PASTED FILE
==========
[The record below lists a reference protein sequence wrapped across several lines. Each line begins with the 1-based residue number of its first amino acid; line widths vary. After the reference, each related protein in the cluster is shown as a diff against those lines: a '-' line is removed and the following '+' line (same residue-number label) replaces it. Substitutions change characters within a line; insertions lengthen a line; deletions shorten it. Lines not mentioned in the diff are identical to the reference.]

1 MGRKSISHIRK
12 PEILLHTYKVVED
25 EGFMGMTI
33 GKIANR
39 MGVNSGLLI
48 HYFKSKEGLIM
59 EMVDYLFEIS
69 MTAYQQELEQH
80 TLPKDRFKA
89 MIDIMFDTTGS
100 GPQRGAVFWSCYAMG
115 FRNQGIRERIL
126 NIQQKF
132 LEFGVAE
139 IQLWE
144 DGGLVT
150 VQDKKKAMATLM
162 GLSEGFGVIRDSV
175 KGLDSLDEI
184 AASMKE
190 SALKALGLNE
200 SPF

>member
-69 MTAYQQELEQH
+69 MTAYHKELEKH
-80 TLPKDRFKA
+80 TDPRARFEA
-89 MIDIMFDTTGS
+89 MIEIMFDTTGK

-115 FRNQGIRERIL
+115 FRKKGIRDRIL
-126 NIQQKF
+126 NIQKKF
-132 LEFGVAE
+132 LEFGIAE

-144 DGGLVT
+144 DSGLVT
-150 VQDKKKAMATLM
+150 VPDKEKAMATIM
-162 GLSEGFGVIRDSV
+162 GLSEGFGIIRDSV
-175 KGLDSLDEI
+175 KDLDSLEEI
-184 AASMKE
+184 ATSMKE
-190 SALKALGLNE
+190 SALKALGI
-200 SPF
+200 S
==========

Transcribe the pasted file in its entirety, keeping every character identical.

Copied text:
[The record below lists a reference protein sequence wrapped across several lines. Each line begins with the 1-based residue number of its first amino acid; line widths vary. After the reference, each related protein in the cluster is shown as a diff against those lines: a '-' line is removed and the following '+' line (same residue-number label) replaces it. Substitutions change characters within a line; insertions lengthen a line; deletions shorten it. Lines not mentioned in the diff are identical to the reference.]

1 MGRKSISHIRK
12 PEILLHTYKVVED
25 EGFMGMTI
33 GKIANR
39 MGVNSGLLI
48 HYFKSKEGLIM
59 EMVDYLFEIS
69 MTAYQQELEQH
80 TLPKDRFKA
89 MIDIMFDTTGS
100 GPQRGAVFWSCYAMG
115 FRNQGIRERIL
126 NIQQKF
132 LEFGVAE
139 IQLWE
144 DGGLVT
150 VQDKKKAMATLM
162 GLSEGFGVIRDSV
175 KGLDSLDEI
184 AASMKE
190 SALKALGLNE
200 SPF

>member
-69 MTAYQQELEQH
+69 MTAYHKELEKH
-80 TLPKDRFKA
+80 TDPRARFEA
-89 MIDIMFDTTGS
+89 MIEIMFDTTGK

-115 FRNQGIRERIL
+115 FRKKGIRDRIL
-126 NIQQKF
+126 NIQKKF
-132 LEFGVAE
+132 LEFGIAE

-144 DGGLVT
+144 DSGLVT
-150 VQDKKKAMATLM
+150 VPDKEKAMATIM
-162 GLSEGFGVIRDSV
+162 GLSEGFGIIRDSV
-175 KGLDSLDEI
+175 KDLDSLEEI
-184 AASMKE
+184 ATSMKE
-190 SALKALGLNE
+190 SALKALGI
-200 SPF
+200 S